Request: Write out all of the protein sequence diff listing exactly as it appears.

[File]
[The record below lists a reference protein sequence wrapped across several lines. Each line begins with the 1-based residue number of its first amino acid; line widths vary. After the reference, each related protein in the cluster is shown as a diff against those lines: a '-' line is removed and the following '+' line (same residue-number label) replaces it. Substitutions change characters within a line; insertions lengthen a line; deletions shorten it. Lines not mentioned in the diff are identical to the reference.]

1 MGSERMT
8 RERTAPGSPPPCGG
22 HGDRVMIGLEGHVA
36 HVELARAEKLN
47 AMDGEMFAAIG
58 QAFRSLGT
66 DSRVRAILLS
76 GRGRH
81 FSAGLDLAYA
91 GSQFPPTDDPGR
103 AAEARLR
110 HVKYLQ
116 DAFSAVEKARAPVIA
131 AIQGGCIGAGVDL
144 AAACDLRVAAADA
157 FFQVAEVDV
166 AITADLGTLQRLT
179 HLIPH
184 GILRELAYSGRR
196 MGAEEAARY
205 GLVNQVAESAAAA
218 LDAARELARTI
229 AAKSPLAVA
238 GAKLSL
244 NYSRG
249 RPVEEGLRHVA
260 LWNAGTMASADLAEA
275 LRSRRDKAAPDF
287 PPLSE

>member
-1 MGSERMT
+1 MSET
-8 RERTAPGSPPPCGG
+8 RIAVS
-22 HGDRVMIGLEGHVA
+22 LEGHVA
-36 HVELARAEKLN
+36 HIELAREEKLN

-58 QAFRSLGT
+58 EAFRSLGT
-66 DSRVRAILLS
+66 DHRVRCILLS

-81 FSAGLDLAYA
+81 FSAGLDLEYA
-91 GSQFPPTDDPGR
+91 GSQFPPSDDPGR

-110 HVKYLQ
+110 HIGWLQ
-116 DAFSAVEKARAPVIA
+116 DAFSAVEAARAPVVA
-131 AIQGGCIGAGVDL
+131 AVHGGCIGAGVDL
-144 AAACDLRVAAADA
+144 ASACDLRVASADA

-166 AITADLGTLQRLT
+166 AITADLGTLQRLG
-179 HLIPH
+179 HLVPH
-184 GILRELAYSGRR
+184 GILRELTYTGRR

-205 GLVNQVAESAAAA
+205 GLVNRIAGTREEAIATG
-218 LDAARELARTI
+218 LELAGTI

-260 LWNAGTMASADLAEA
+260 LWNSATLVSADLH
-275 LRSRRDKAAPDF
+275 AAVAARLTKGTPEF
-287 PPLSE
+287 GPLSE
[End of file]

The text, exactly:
[The record below lists a reference protein sequence wrapped across several lines. Each line begins with the 1-based residue number of its first amino acid; line widths vary. After the reference, each related protein in the cluster is shown as a diff against those lines: a '-' line is removed and the following '+' line (same residue-number label) replaces it. Substitutions change characters within a line; insertions lengthen a line; deletions shorten it. Lines not mentioned in the diff are identical to the reference.]

1 MGSERMT
8 RERTAPGSPPPCGG
22 HGDRVMIGLEGHVA
36 HVELARAEKLN
47 AMDGEMFAAIG
58 QAFRSLGT
66 DSRVRAILLS
76 GRGRH
81 FSAGLDLAYA
91 GSQFPPTDDPGR
103 AAEARLR
110 HVKYLQ
116 DAFSAVEKARAPVIA
131 AIQGGCIGAGVDL
144 AAACDLRVAAADA
157 FFQVAEVDV
166 AITADLGTLQRLT
179 HLIPH
184 GILRELAYSGRR
196 MGAEEAARY
205 GLVNQVAESAAAA
218 LDAARELARTI
229 AAKSPLAVA
238 GAKLSL
244 NYSRG
249 RPVEEGLRHVA
260 LWNAGTMASADLAEA
275 LRSRRDKAAPDF
287 PPLSE

>member
-1 MGSERMT
+1 MSET
-8 RERTAPGSPPPCGG
+8 RIAVS
-22 HGDRVMIGLEGHVA
+22 LEGHVA
-36 HVELARAEKLN
+36 HIELAREEKLN

-58 QAFRSLGT
+58 EAFRSLGT
-66 DSRVRAILLS
+66 DHRVRCILLS

-81 FSAGLDLAYA
+81 FSAGLDLEYA
-91 GSQFPPTDDPGR
+91 GSQFPPSDDPGR

-110 HVKYLQ
+110 HIGWLQ
-116 DAFSAVEKARAPVIA
+116 DAFSAVEAARAPVVA
-131 AIQGGCIGAGVDL
+131 AVHGGCIGAGVDL
-144 AAACDLRVAAADA
+144 ASACDLRVASADA

-166 AITADLGTLQRLT
+166 AITADLGTLQRLG
-179 HLIPH
+179 HLVPH
-184 GILRELAYSGRR
+184 GILRELTYTGRR

-205 GLVNQVAESAAAA
+205 GLVNRIAGTREEAIATG
-218 LDAARELARTI
+218 LELAGTI

-260 LWNAGTMASADLAEA
+260 LWNSATLVSADLH
-275 LRSRRDKAAPDF
+275 AAVAARLTKGTPEF
-287 PPLSE
+287 GPLSE